As I stood outside of this 2 story brick front building, I had no idea that I was staring into the face of one the finest pizzerias known to man. Other than the decal on the front door window, one might be lead to believe that it was simply a doctor’s office or a nail salon. Blink and you’ll totally miss it. As I entered, the scent of newly dried paint and freshly sanded wood, combined with the heavenly aroma of thin crust pizzas being blasted to perfection changed all that. Behind the counter stood single man sporting a throwback 76er’s snap back as he crushed an ice cold Kenzinger. Confident, comfortable and ready for battle he was. His beard glistened from the softly lit track lighting overhead. His weapon of choice? A deadly pizza peel constructed out of wood and steel that he surgically whipped around like a samurai’s katana blade. I tell you he was ten stories high if he was an inch. This was the man who was solely responsible for this Mecca of bubbly goodness. Not only does he own this newly birthed establishment, but he’s the head chef. Actually, he’s the only chef. You see, Joe Beddia is nothing short of pizza master. If there were a belt ranking system in the kitchen, he’d surely be a 10th degree black belt. He slings pie after pie from 5:30 to 10:30, 4 nights a week (that’s right, a 20 hour work week for all you math nerds). In some cases, he’ll completely sell out his dough halfway through the evening. Who else do you know that can put in half the hours as the other guy and still manage to destroy the competition? The answer is no one. He doesn’t even have a phone here. Oh, you want some pizza? Then strap on your crocs and beat feet to put your order in. It’s actually rather hilarious that Beddia’s advertised phone number is 215-555-5555. Joe jokingly told me that he might get it printed on some t-shirts. I love this idea. Even local critics on “Yelp” are stark raving mad about Beddia; and who can blame them. Nothing but 5 stars all around. Well, except for that one clown who barked “they were a bit pricey for me.” Hey chief, if you’d rather go to Tony’s and grab yourself a half assed, subpar pizza for ten bucks, then that’s your business. Me? I’d rather shell out the Andy Hamilton for a truly great dinner and walk away feeling like I could walk on water. Man, I wish I could beat that imbecile to death with his own shoe.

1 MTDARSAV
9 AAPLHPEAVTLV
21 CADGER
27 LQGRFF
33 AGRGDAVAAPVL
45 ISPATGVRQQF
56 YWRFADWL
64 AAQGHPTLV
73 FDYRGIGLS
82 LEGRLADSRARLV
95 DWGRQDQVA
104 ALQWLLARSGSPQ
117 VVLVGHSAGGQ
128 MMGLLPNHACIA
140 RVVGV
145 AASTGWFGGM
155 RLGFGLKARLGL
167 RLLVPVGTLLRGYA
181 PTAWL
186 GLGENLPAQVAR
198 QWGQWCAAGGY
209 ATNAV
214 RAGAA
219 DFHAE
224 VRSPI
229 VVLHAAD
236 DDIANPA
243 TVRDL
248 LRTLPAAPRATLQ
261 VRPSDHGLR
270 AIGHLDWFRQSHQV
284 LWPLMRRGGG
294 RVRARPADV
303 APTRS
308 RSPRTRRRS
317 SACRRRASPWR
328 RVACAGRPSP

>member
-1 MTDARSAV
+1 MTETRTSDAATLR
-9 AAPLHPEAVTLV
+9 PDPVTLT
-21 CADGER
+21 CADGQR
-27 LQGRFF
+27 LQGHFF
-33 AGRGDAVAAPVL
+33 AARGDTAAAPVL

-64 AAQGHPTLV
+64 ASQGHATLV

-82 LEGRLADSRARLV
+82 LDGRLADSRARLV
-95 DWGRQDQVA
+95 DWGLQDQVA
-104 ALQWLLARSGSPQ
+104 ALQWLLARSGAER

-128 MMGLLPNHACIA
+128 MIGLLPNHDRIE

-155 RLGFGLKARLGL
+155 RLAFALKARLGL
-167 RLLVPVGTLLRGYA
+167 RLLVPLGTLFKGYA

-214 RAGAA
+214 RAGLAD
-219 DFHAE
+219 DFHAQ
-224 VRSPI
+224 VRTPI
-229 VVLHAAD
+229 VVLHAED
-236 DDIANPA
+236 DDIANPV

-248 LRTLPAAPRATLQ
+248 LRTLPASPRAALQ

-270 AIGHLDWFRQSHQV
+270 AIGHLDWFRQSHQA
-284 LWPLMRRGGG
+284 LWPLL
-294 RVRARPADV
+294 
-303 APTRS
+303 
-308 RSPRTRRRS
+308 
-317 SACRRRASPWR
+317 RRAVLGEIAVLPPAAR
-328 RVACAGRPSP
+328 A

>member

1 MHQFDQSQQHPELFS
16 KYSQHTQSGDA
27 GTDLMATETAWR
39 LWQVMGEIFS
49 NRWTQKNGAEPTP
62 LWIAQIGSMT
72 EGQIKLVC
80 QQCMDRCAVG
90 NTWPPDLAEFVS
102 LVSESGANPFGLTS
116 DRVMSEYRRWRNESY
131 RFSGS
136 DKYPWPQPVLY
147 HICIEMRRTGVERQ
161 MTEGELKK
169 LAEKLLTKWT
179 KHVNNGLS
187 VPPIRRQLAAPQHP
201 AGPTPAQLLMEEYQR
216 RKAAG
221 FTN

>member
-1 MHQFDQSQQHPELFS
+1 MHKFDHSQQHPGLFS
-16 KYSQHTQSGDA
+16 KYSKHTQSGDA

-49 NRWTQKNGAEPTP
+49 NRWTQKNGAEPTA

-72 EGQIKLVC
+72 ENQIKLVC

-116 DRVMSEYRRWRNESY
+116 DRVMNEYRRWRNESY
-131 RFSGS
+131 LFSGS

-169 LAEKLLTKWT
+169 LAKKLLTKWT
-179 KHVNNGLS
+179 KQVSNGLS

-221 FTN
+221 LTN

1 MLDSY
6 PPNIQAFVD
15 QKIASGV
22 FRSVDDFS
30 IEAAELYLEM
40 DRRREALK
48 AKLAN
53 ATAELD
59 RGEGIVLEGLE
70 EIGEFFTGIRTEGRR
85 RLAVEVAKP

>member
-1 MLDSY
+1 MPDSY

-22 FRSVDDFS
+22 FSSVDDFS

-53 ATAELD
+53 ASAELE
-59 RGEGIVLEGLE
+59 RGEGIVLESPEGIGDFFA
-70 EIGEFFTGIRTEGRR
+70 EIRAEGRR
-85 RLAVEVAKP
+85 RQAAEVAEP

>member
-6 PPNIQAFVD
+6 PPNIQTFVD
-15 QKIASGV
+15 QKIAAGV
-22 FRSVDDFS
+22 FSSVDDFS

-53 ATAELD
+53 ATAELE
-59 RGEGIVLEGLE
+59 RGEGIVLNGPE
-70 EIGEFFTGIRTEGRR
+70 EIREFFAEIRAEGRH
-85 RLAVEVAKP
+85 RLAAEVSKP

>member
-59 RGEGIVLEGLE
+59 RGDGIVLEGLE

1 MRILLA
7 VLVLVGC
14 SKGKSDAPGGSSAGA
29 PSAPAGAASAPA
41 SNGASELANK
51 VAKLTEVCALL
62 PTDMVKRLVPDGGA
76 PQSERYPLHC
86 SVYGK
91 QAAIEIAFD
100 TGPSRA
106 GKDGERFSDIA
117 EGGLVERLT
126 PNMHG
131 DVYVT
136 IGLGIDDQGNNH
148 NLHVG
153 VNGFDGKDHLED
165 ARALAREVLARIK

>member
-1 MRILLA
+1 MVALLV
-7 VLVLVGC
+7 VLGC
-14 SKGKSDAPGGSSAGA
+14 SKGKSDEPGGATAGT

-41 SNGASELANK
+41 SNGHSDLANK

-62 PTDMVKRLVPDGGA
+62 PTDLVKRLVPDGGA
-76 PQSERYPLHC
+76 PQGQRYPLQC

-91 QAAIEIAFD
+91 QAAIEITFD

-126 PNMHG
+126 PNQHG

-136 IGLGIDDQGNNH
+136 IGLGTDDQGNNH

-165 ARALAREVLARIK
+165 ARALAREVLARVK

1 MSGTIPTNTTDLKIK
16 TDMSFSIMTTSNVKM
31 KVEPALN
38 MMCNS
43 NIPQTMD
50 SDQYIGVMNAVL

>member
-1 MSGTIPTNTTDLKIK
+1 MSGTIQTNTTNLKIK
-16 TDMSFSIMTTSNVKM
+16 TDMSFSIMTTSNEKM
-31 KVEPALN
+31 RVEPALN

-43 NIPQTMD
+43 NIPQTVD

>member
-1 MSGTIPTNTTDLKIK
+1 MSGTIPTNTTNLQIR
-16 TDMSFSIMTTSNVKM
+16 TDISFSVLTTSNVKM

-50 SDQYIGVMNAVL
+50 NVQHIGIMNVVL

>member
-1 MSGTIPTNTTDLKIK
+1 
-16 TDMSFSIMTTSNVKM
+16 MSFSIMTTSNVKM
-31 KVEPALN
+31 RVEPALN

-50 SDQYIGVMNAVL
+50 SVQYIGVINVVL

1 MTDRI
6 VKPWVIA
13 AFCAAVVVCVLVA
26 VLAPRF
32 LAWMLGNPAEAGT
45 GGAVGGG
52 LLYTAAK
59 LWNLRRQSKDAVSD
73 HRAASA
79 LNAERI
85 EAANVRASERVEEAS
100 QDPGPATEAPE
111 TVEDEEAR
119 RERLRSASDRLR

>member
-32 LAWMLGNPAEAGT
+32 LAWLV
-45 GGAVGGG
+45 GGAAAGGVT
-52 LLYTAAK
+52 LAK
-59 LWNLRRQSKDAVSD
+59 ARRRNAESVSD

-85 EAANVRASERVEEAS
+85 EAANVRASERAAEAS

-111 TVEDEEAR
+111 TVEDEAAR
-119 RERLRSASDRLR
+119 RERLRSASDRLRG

Beddia’s pizzas are like nothing you’ve ever had the opportunity of tasting. Just watching Joe lay out the foundation of sweet sauce with his trusty ladle, like he was conducting the London symphony orchestra, was mesmerizing. The hand pulled chunks of fresh, whole milk mozzerella were meticulously and cautiously placed within that circle of life. I opted for the ever succulent sausage that Joe grinds up and spices himself from scratch, using pork that’s imported directly from Lancaster County. Some of the best sausage I’ve ever tasted as a topping. After a brief 6 minutes in their 650 degree oven, the finishing touches were put on. This includes a generous grating of old gold gouda and a garnish of a fruity Californian olive oil. Mouthwatering. Bliss. Euphoria. Goosebumps. Just some of the many traits you’ll experience when this pizza hits your lips. I think the final addition of the extra virgin olive oil and grated cheese were what won this Filipino over. I gotta tell you, this is and will forever be the standard for what pizza should taste like.